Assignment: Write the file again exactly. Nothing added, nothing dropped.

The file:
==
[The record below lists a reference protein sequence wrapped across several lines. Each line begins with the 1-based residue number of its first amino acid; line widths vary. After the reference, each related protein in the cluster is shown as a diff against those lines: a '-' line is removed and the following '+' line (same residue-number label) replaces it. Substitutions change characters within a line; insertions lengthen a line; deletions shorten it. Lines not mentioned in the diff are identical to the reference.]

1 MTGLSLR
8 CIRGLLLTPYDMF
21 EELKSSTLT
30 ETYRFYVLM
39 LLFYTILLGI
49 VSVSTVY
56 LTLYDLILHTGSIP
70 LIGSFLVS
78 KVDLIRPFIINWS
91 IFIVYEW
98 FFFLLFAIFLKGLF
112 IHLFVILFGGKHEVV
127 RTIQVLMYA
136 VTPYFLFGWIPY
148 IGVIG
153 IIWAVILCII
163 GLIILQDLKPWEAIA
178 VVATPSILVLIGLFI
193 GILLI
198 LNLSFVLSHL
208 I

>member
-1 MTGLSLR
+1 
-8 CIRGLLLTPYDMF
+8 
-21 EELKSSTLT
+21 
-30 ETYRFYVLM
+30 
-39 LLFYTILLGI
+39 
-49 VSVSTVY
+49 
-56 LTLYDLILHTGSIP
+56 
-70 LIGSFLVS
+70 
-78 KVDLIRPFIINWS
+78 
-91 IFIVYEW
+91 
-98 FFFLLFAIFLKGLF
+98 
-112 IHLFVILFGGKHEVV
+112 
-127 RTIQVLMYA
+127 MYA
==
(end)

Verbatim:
[The record below lists a reference protein sequence wrapped across several lines. Each line begins with the 1-based residue number of its first amino acid; line widths vary. After the reference, each related protein in the cluster is shown as a diff against those lines: a '-' line is removed and the following '+' line (same residue-number label) replaces it. Substitutions change characters within a line; insertions lengthen a line; deletions shorten it. Lines not mentioned in the diff are identical to the reference.]

1 MTGLSLR
8 CIRGLLLTPYDMF
21 EELKSSTLT
30 ETYRFYVLM
39 LLFYTILLGI
49 VSVSTVY
56 LTLYDLILHTGSIP
70 LIGSFLVS
78 KVDLIRPFIINWS
91 IFIVYEW
98 FFFLLFAIFLKGLF
112 IHLFVILFGGKHEVV
127 RTIQVLMYA
136 VTPYFLFGWIPY
148 IGVIG
153 IIWAVILCII
163 GLIILQDLKPWEAIA
178 VVATPSILVLIGLFI
193 GILLI
198 LNLSFVLSHL
208 I

>member
-1 MTGLSLR
+1 
-8 CIRGLLLTPYDMF
+8 
-21 EELKSSTLT
+21 
-30 ETYRFYVLM
+30 
-39 LLFYTILLGI
+39 
-49 VSVSTVY
+49 
-56 LTLYDLILHTGSIP
+56 
-70 LIGSFLVS
+70 
-78 KVDLIRPFIINWS
+78 
-91 IFIVYEW
+91 
-98 FFFLLFAIFLKGLF
+98 
-112 IHLFVILFGGKHEVV
+112 
-127 RTIQVLMYA
+127 MYA